His mother slowly slips into her own world of delusion and depression and the boy knows that he must find the cause of his mother’s madness before it is too late.  But the sound of a screaming girl in the attic convinces him that his house is haunted and confirms his belief that the spirit of the man who hanged himself in the toilet is intent on killing the family.

The boy grows through the story into an adolescent who is ready to take on the world and survive.  The ghosts, however, will be with him forever.

This is my story. I hope you will find time to read it, to share it and to be helped by the belief that we can all find humor and survival, even in the face of tragedy.

Till then,

John Mitchell

The Little Girl

96709672Most people would describe themselves as compassionate. But I realized something only very recently. When we show compassion, we can feel embarrassed, awkward or vulnerable. And the most damaging of these feelings is vulnerability. We worry that compassion exposes our weaknesses, allowing people to take advantage of us.

I was six years old when our church made a food collection for the poor of our parish. I searched our pantry that morning with my Mum and all we could come up with was a can of baked beans and a packet of crackers. We needed to keep the baked beans for our dinner and Mum was hoping to keep the crackers for a special occasion.

There was only one thing to do. We had to sacrifice the crackers.

Mum let me place the crackers by the altar in the church. I stood the packet beside a can of sweet corn. And I watched as a little girl with a ragged dress placed a single potato on the table. She turned and stared at me with wide, haunted eyes. Mum said not to stare back at her and I asked Mum if the little girl was one of the poor people of our parish and if she was poor, why was she making a donation? Mum told me not to ask so many questions.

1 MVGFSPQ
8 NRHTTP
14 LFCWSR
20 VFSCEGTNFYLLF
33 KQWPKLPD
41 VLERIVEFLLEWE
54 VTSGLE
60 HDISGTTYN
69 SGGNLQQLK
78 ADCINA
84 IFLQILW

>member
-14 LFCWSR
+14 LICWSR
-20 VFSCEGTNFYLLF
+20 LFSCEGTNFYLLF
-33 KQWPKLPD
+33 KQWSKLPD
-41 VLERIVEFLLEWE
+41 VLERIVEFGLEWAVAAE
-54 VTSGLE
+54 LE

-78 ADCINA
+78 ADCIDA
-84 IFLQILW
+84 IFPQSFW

Later that evening, there was a knock on our front door. It was the Reverend and he was carrying a cardboard box. Mum told me to wait in the kitchen while she prayed with the good Reverend, both on their knees in the living room, hands together in prayer. And as the Reverend left, he told me that God would always provide and to pray for my mother every day.

Mum said we would eat well that night. I had never tasted sweet corn. There was a single banana in the box and Mum sliced it up for me and my two sisters and sprinkled it with sugar so that we could each have a little taste. And she said we were blessed to get our packet of crackers back but we would still keep them for a special occasion.

But I only had one thought. All I could see in my mind was that little girl with her torn dress, placing a single potato by the altar, haunting me with those eyes. I hoped and I prayed that the little girl also received a box from the kind Reverend that night.

At six years old, I did not know I was poor. And I did not know that I lived in poverty and destitution. But I did know that there was someone else worse off than me.